4 Foot Problems Caused By Tight Shoes

If your shoes are too tight, you may be at risk for developing a number of different foot conditions. The longer your feet stay in these ill-fitting shoes, the worse the problem can get, and that can make it harder for you to find effective treatment. With that in mind, we wanted to use today’s blog to spotlight four foot conditions that can develop if your shoes are too tight so that you can avoid these potentially painful foot issues.

Foot Conditions Caused By Tight Shoes

Tight shoes can put a lot of additional stress on different joints and soft tissues in our feet. This prolonged stress can eventually cause problems for these areas and your entire foot complex. Here’s a closer look at four foot problems that we commonly see that are oftentimes caused or worsened by tight shoes.

  1. Bunions – Bunions are one of the most common conditions that Dr. McDonald and his team see on a regular basis. A person can be genetically predispositioned to bunions development due to their foot shape and how stress is dispersed on their feet, but the most modifiable risk factor for bunion onset is shoe choice. Shoes that are overly tight will put pressure on your toe box and your big toe joint. Over time, this stress shifts the joint out of its natural position, leading to the formation of a small bunion. Left uncorrected, the joint will continue to shift out of its normal position, which oftentimes leads to worsening symptoms and significant pain. Don’t let a bunion continue to progress because you regularly put your feet in tight or ill-fitting shoes!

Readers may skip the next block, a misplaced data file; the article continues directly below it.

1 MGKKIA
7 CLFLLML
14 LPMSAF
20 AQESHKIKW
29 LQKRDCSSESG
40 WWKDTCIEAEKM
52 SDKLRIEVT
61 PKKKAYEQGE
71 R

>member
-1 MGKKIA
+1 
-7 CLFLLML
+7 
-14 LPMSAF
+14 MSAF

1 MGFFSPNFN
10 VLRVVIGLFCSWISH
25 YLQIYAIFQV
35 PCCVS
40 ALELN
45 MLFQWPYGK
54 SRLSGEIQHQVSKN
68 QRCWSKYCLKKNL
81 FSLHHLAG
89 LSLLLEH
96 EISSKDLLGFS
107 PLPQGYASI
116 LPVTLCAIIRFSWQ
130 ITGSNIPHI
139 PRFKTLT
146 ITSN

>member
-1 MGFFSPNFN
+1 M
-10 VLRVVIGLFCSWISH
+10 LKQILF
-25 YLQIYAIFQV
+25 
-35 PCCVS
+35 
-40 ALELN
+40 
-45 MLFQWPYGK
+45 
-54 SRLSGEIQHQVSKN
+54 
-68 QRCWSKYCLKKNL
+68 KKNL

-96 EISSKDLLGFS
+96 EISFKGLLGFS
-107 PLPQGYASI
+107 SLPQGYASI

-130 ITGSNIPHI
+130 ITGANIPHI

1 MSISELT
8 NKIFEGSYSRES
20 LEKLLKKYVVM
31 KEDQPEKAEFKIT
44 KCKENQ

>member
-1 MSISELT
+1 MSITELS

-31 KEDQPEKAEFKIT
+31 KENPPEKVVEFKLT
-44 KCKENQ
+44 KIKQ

2. Hammer Toes – If your shoes are too small, your toes tend to get the worst of it. They will oftentimes be pushed back towards your foot, which causes them to bend upwards. Forced to hold this position for an extended period, and the ligaments that help your toes lay flat can become damaged or stiff. This can lead to a perpetually bent toe known as a hammer toe. They aren’t always painful, but they can make wearing shoes uncomfortable and they can certainly become symptomatic, so make sure that your shoes aren’t too small for your feet.
  3. Ingrown Toenail – Tight shoes can also impact your nail bed, pushing your toenail into the fleshy skin that surrounds it. Ingrown toenails are oftentimes red, swollen and painful, so it’s not going to be comfortable to walk around when dealing with the condition. Tight shoes or footwear with narrow toe boxes can put abnormal pressure on your big toe and the nail bed, which effectively acts as a mild trauma on the area. This strain can cause the nail bed to grow out of its normal alignment and lead to ingrown toenail formation.
  4. Corns And Calluses – While not as serious as the above conditions, tight shoes can also lead to the formation of corns or calluses on your feet. These are skin irritations that can develop when consistent or abnormal pressure is applied to a specific area of the feet or toes for an extended period. If your shoes are too tight in a particular spot, it can rub or irritate the skin and can cause an uncomfortable callus or corn to develop. If these skin irritations break open, you may be at an increased risk for infection.

Make sure that you swap out old shoes before they become too tight, and know that not all shoe brands fit the same. A size 7 in one brand may be tighter than a size 7 in another brand, so have your shoes professionally fitted or return online purchases that aren’t a great fit for your feet. And if you need help treating any of the above conditions, reach out to Dr. McDonald and his team today at (860) 244-8889.

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